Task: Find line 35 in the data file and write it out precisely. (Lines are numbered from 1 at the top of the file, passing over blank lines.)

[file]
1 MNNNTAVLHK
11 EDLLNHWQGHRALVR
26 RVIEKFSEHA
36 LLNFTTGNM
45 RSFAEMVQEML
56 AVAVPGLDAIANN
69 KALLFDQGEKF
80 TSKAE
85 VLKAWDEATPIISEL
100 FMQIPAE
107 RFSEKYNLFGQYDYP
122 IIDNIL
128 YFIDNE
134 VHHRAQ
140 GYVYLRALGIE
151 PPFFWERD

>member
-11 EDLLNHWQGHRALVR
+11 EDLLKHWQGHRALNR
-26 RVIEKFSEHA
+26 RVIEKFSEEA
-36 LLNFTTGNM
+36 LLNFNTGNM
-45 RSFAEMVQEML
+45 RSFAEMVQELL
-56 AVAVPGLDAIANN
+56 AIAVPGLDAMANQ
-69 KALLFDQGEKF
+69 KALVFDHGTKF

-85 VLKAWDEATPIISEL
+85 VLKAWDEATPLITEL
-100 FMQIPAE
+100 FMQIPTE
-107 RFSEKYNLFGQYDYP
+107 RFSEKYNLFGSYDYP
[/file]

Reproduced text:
+107 RFSEKYNLFGSYDYP